a new broom

new broom

A new manager (of a company or organization) who has been hired specifically to make changes and improvements. After two years of falling profits, a new broom was hired to make budget cuts and improve the corporate culture.
See also: broom, new

a new broom

You can call someone a new broom when they have just started a new job in a senior position and are expected to make a lot of changes. We had a new, exceptionally young headmaster and he was a very active new broom. We need a new broom for the project to have credibility Note: You can use new-broom before a noun. If everyone is in the habit of arriving ten minutes late, a new-broom manager will have a struggle to change the habit. Note: You can also use the proverb a new broom sweeps clean. A new broom doesn't always sweep clean, it just brushes some of the worst dirt under the carpet for a while. Compare with make a clean sweep.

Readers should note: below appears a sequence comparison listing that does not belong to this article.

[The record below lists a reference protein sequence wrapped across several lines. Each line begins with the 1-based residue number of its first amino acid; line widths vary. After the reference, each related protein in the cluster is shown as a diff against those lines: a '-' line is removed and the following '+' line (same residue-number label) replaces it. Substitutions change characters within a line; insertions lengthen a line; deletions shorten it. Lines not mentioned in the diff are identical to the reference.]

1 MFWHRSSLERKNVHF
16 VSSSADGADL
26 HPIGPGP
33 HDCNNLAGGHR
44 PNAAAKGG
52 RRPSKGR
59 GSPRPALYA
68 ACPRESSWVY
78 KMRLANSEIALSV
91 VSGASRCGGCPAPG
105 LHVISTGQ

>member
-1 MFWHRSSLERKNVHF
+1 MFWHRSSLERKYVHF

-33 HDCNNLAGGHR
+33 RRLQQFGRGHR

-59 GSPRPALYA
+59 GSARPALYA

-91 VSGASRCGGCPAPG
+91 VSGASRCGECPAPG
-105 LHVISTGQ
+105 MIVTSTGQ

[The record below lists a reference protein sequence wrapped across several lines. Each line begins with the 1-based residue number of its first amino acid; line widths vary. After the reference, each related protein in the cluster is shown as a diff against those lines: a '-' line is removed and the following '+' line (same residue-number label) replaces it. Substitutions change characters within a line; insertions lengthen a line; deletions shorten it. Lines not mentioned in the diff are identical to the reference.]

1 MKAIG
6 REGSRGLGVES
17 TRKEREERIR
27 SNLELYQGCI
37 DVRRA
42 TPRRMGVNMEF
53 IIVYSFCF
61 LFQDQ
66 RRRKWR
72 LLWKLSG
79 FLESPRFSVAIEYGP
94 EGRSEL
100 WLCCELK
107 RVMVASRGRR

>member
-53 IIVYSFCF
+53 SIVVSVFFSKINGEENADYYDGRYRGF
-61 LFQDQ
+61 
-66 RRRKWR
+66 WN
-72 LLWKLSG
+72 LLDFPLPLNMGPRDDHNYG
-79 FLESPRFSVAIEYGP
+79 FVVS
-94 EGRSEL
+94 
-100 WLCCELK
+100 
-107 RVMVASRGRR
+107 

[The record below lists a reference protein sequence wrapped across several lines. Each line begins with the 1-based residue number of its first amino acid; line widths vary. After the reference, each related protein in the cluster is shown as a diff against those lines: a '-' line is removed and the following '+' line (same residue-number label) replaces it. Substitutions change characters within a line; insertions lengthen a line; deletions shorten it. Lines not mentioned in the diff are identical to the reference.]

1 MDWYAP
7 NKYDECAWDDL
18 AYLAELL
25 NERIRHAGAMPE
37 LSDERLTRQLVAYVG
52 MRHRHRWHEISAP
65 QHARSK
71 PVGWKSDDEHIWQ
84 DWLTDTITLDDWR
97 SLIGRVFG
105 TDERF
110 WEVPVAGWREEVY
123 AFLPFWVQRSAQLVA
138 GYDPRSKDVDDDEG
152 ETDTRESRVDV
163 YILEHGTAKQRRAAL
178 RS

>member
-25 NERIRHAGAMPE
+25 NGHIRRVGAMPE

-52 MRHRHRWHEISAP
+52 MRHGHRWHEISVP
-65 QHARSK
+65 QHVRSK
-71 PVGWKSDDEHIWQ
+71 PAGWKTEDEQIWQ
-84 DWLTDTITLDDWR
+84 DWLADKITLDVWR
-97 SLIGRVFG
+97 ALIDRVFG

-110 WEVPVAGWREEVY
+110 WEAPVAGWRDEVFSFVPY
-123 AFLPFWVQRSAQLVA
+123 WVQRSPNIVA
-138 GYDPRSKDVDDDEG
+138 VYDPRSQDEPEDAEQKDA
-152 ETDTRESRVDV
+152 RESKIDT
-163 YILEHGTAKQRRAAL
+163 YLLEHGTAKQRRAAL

See also: broom, new

a new broom

a newly appointed person who is likely to make far-reaching changes.
This phrase comes from the proverb a new broom sweeps clean .
See also: broom, new

a new ˈbroom (sweeps clean)

(British English, saying) a person who has just started to work for an organization, a department, etc., especially in a senior job, and who is likely to make a lot of changes: The new managing director is clearly a new broom. He’s already got rid of ten members of staff and now he’s looking at our working methods.
See also: broom, new
References in classic literature ?
was so devoted to me that he never could bear me out of his sight,' said Flora, 'though of course I am unable to say how long that might have lasted if he hadn't been cut short while I was a new broom, worthy man but not poetical manly prose but not romance.
IT may appear a new broom has swept through the England dressing room but the selectors have merely added a couple of new bristles.